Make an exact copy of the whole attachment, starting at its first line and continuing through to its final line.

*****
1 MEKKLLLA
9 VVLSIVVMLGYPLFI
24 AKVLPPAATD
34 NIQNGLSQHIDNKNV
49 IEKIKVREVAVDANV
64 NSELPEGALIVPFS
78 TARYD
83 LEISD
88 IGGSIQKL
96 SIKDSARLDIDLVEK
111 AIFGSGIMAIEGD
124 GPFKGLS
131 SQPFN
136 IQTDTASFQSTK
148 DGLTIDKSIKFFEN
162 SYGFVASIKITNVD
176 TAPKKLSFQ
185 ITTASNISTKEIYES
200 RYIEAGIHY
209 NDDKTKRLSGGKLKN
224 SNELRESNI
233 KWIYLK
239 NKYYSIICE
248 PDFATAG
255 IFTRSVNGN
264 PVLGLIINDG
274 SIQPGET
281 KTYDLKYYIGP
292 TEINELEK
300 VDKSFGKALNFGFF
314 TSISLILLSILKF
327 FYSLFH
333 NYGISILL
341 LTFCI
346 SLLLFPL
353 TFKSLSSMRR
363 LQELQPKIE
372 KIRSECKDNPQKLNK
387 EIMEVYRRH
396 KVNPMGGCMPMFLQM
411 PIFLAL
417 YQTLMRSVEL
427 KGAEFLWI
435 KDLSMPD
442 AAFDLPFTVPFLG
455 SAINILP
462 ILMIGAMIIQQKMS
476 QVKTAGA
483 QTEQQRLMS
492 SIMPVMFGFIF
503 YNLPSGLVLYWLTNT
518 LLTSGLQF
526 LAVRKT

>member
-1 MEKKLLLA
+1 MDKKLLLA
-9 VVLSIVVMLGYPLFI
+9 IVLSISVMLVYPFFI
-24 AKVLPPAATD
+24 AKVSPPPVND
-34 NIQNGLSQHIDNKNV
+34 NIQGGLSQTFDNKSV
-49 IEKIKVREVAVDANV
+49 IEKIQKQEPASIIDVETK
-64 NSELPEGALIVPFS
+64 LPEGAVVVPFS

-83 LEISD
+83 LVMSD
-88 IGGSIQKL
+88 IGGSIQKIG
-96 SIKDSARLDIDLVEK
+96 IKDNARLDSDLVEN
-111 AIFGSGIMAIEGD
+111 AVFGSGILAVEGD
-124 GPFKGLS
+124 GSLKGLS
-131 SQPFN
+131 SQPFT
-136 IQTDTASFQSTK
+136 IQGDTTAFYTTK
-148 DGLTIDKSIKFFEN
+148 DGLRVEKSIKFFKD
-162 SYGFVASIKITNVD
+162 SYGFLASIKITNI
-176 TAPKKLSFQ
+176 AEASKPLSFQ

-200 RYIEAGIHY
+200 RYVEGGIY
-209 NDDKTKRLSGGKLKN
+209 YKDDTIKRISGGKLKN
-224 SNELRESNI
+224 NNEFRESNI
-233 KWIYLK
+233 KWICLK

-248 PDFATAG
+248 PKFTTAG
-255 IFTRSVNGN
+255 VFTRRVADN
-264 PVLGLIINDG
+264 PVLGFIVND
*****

1 MEKKLLLA
9 VVLSIVVMLGYPLFI
24 AKVLPPAATD
34 NIQNGLSQHIDNKNV
49 IEKIKVREVAVDANV
64 NSELPEGALIVPFS
78 TARYD
83 LEISD
88 IGGSIQKL
96 SIKDSARLDIDLVEK
111 AIFGSGIMAIEGD
124 GPFKGLS
131 SQPFN
136 IQTDTASFQSTK
148 DGLTIDKSIKFFEN
162 SYGFVASIKITNVD
176 TAPKKLSFQ
185 ITTASNISTKEIYES
200 RYIEAGIHY
209 NDDKTKRLSGGKLKN
224 SNELRESNI
233 KWIYLK
239 NKYYSIICE
248 PDFATAG
255 IFTRSVNGN
264 PVLGLIINDG
274 SIQPGET
281 KTYDLKYYIGP
292 TEINELEK
300 VDKSFGKALNFGFF
314 TSISLILLSILKF
327 FYSLFH
333 NYGISILL
341 LTFCI
346 SLLLFPL
353 TFKSLSSMRR
363 LQELQPKIE
372 KIRSECKDNPQKLNK
387 EIMEVYRRH
396 KVNPMGGCMPMFLQM
411 PIFLAL
417 YQTLMRSVEL
427 KGAEFLWI
435 KDLSMPD
442 AAFDLPFTVPFLG
455 SAINILP
462 ILMIGAMIIQQKMS
476 QVKTAGA
483 QTEQQRLMS
492 SIMPVMFGFIF
503 YNLPSGLVLYWLTNT
518 LLTSGLQF
526 LAVRKT

>member
-1 MEKKLLLA
+1 MDKKLLLA
-9 VVLSIVVMLGYPLFI
+9 IVLSISVMLVYPFFI
-24 AKVLPPAATD
+24 AKVSPPPVND
-34 NIQNGLSQHIDNKNV
+34 NIQGGLSQTFDNKSV
-49 IEKIKVREVAVDANV
+49 IEKIQKQEPASIIDVETK
-64 NSELPEGALIVPFS
+64 LPEGAVVVPFS

-83 LEISD
+83 LVMSD
-88 IGGSIQKL
+88 IGGSIQKIG
-96 SIKDSARLDIDLVEK
+96 IKDNARLDSDLVEN
-111 AIFGSGIMAIEGD
+111 AVFGSGILAVEGD
-124 GPFKGLS
+124 GSLKGLS
-131 SQPFN
+131 SQPFT
-136 IQTDTASFQSTK
+136 IQGDTTAFYTTK
-148 DGLTIDKSIKFFEN
+148 DGLRVEKSIKFFKD
-162 SYGFVASIKITNVD
+162 SYGFLASIKITNI
-176 TAPKKLSFQ
+176 AEASKPLSFQ

-200 RYIEAGIHY
+200 RYVEGGIY
-209 NDDKTKRLSGGKLKN
+209 YKDDTIKRISGGKLKN
-224 SNELRESNI
+224 NNEFRESNI
-233 KWIYLK
+233 KWICLK

-248 PDFATAG
+248 PKFTTAG
-255 IFTRSVNGN
+255 VFTRRVADN
-264 PVLGLIINDG
+264 PVLGFIVND